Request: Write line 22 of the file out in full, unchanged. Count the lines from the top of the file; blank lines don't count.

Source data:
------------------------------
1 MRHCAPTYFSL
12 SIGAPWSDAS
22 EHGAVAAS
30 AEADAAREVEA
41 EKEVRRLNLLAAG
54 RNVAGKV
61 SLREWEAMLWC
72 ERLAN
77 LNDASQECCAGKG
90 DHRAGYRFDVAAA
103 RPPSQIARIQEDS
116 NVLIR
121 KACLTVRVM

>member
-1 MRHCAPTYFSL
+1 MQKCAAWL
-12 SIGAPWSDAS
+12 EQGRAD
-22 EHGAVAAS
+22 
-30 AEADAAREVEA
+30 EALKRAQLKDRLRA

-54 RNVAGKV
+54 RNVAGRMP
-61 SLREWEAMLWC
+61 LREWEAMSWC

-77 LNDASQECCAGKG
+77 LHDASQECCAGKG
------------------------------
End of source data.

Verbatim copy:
+30 EALKRAQLKDRLRA